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Search Results for: swift

Video: Swift Leaves the Wind Tunnel Behind

In this video, John F. Winkler from Swift Engineering describes how the company is using HPC to develop innovative automotive technologies. As detailed in our recent podcast, Swift was able to and de-commission its wind tunnel after switching to CFD modeling on their Cray CX1000 supercomputer managed by Platform HPC software. Read the Full Story.

Podcast: Swift Engineering Moves Beyond the Wind Tunnel with Cray and Platform

In this podcast, John Winkler, Chief Aerodynamicist at Swift Engineering describes how the company is using HPC to bring Formula Nippon cars and jet planes to market. Using a Cray CX1000 supercomputer managed by Platform HPC software, the company was able to switch fully to computational fluid dynamics modeling and de-commission its wind tunnel. Prior to deploying […]

An update on Swift

An abstract from a recent talk by Ian Foster in Germany on Swift (we covered Swift for the first time in March): A common pattern in scientific computing involves the execution of many tasks that are coupled only in the sense that the output of one may be passed as input to one or more […]


Ian Foster points today to the unveiling of Swift: We unveiled this week the first release of Swift, a system for the specification, execution, and management of applications comprising many tasks coupled by disk-resident datasets. Such applications are common when analyzing large quantities of data, performing parameter studies, and/or executing ensemble simulations. The open source […]

EOFS and OpenSFS Obtain Lustre Assets from Seagate


Today Seagate announced an agreement to transfer assets relating to the to Open Scalable File Systems, Inc. (OpenSFS) and European Open Filesystem SCE (EOFS).

SDSC to Simplify Data Sharing with SeedMe Project

This image and related research data, one of numerous projects being shared and stored using SeedMe, shows a simple model of geodynamo used for benchmark codes. The view is from center toward one of the poles, and the cones show convective flow toward higher temperature (light green to dark green with increasing velocity) in a spiraling form caused by rotation. The shells of various colors depict temperature, increasing from the outer boundary towards the interior.Courtesy of Amit Chourasia*, Ashley Willis^, Maggie Avery*, Chris Davies*#, Catherine Constable*, David Gubbins#. *UC San Diego, ^University of Sheffield, #University of Leeds, UK.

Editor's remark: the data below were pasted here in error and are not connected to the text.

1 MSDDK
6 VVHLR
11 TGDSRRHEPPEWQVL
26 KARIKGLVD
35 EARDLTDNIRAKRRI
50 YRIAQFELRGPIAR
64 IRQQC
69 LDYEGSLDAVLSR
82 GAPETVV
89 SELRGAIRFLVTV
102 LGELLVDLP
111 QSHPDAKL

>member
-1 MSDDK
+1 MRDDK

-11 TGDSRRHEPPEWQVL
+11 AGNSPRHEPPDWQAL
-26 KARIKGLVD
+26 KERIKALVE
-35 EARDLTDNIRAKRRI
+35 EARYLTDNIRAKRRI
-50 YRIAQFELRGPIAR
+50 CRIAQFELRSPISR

Researchers at the San Diego Supercomputer Center (SDSC) at the University of California, San Diego have received a three-year, $1.3 million award from the National Science Foundation (NSF) to develop a web-based resource that lets scientists seamlessly share and access preliminary results and transient data from research on a variety of platforms, including mobile devices. […]

Is Key-Value Data Storage Coming to a File System Near You?

Jeff Layton

As an example of what you can do with key-value storage and how simple it can be, Seagate has created a new storage drive called Kinetic that you address using REST-like commands such as get, put, and delete. A simple open-source library allows you to then develop IO libraries so that applications can perform IO to/from the drives. Some object storage solutions such as Swift have already been ported to use the Kinetic drives. Ceph is also developing a version that can use Kinetic drives. Other object based storage systems such as Lustre and Gluster could theoretically use this technology as well.”

Open Consortium to Bring 50 Gigabit Ethernet to Cloud-Scale Networks


Today a consortium of companies announced a specification to allow data center networks to run over 50 Gigabit per second Ethernet link protocol.

Unleashing the power of high performance technical computing

IBM Technical Computing

High performance technical computing continues to transform the capabilities of organizations across a range of industries—helping them to tackle unprecedented big data analysis, generate competitive business advantage, and expand the limits of science and medicine. To keep pushing those boundaries, organizations are continually seeking ways to get more out of their technical computing systems.

Case Study: A Low Cost Private Cloud for HPC Cancer Research


“When implementing storage chargebacks, Fred Hutchinson Cancer Research Center wanted to offer researchers an alternative storage solution that would not cost more than AWS Glacier. It had to be easy to manage, scale to many petabytes, survive the loss of an entire datacenter and, deliver predictable performance. As a bonus they wanted to integrate with cloud computing efforts and facilitate collaborations with other institutions.”